So go ahead and ask how much interest there is, but also ask whether disclosures are available and, if so, how many disclosure packets have been sent out so far (an indicator of serious buyers). If it’s only been an hour then probably no disclosure packets have been issued; disclosures may not even be available yet. Make sure you get a packet when they become available.
And be sure to follow up with the listing agent periodically to re-ask how many disclosure packets are out: that’ll give you insight not only on how many buyers might be interested in writing offers, but also the velocity buyers are developing that interest.
Finally, once the property has been on the market 1-2 days, I start asking the listing agent whether they’ve received any offers yet.
As you can tell, my general strategy is to periodically follow up with the listing agent, not just call them once at the beginning. Information changes quickly, so it’s helpful to understand not just how things look as a “snapshot” at the beginning, but also how buyer and seller interest is trending over time.
Because you can get lots of informational nuggets from the listing agent (who, you should always remember, represents the seller, not you), it’s important to build a strong relationship with them from the get go. Be polite, friendly, and build rapport. Don’t be pushy or annoying. Pick your battles in terms of info you push for, and know when to let things go (e.g., if they’re being cagey or unresponsive).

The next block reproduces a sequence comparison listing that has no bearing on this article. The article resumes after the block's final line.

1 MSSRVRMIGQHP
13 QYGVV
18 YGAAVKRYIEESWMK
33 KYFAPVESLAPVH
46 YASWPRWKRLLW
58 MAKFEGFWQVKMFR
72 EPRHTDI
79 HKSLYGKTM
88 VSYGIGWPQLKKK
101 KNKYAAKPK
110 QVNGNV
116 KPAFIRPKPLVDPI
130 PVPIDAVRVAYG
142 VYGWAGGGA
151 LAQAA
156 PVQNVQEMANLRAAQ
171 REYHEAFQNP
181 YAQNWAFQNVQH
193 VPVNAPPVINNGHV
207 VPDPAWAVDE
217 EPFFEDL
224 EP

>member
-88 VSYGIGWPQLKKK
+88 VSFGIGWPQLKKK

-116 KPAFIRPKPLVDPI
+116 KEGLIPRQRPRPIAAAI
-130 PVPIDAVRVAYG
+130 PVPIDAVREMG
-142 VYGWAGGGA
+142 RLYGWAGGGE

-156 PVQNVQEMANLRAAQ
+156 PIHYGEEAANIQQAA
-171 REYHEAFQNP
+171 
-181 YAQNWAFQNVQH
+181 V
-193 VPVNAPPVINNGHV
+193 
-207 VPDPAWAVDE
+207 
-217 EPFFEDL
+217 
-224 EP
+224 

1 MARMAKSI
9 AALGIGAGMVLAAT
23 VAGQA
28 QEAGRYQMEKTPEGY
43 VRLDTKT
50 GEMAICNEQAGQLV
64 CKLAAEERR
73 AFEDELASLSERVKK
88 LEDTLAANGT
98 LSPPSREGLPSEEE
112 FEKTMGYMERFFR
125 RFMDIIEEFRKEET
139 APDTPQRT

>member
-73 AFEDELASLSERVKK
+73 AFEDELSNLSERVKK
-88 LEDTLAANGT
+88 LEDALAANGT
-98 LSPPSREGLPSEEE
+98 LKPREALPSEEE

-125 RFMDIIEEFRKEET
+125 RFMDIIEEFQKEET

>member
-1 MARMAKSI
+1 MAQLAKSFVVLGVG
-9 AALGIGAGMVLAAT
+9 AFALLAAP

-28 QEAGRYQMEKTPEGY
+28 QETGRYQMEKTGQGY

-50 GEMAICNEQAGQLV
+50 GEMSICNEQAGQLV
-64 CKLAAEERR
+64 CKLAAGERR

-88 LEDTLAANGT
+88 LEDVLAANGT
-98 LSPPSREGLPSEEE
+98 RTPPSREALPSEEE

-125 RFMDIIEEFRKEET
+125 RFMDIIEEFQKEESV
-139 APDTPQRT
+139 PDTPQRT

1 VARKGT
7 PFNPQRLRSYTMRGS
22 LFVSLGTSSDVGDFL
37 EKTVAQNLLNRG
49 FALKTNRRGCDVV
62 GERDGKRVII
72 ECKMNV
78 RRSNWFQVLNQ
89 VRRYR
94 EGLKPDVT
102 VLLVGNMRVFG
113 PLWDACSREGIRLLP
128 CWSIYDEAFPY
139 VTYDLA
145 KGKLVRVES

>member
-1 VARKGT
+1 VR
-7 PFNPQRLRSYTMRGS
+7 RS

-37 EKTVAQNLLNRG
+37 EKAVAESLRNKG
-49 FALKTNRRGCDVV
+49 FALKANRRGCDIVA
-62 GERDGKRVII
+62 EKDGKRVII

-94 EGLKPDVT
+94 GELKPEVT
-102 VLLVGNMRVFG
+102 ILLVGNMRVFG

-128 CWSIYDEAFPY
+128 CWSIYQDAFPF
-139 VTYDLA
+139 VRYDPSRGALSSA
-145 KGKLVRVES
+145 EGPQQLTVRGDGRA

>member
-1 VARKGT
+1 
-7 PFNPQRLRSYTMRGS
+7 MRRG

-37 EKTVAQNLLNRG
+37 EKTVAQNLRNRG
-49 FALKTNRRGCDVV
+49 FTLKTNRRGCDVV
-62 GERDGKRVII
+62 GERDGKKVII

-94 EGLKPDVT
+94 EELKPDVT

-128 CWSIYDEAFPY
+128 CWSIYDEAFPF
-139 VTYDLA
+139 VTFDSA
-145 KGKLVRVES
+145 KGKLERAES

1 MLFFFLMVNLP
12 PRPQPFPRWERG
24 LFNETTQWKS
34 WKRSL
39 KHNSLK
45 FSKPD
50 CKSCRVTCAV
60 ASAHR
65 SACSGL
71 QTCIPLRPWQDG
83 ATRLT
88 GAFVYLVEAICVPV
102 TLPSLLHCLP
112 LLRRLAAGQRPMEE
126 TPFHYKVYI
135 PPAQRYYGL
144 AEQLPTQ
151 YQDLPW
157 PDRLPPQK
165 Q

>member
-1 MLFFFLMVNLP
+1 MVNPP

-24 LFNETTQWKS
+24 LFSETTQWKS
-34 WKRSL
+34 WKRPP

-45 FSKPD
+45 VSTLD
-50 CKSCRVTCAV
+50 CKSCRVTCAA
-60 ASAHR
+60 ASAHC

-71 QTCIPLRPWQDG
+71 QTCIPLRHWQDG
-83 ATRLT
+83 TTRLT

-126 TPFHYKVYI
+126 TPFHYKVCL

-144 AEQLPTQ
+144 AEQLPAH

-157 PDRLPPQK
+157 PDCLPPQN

In addition to seller goals and current interest, you can often save yourself time by asking the listing agent straight up about known conditions or defects with the property. If they tell you about something that’s a deal-breaker for you, you can end the process right there.
They might still be inclined to spin facts favorably, but be aware there is also a legal standard they must adhere to for disclosing information. They generally HAVE to disclose material facts known to them about the property that would affect marketability of title.
To be clear, they don’t have to give you a comprehensive laundry list of known defects in the property which you could discover yourself, but they do have to disclose material items. And they cannot omit or hide any information known to them about latent defects that would be hard to discover with reasonable due diligence.
What kind of disclosures qualify as material? It’s case by case, but a few examples that almost certainly qualify:
- Major plumbing problems
- A big crack in the foundation slab
- Major termite infestation/damage
- A murder/death in the house
To get at these, ask the listing agent questions like:
- “Can you tell me about the general condition of the property?”
- “Are there any material conditions or defects that you know of right now that a buyer is going to need to know about?”
- “Is there anything you know about the property that could materially affect its sale?”
If there are tenants, it’s also a good idea to ask what the tenant situation is.
- Are they on leases, or are they month to month?
- How long have they lived there?
- Is it likely they’ll want to stay after the property is sold?
You have to understand whether you’re going to be acquiring the property tenant-free or inheriting tenants. Obviously buying tenant-free is simpler and less hassle, but most sellers would rather not deal with emptying the units before selling, especially if it’s a hot seller’s market.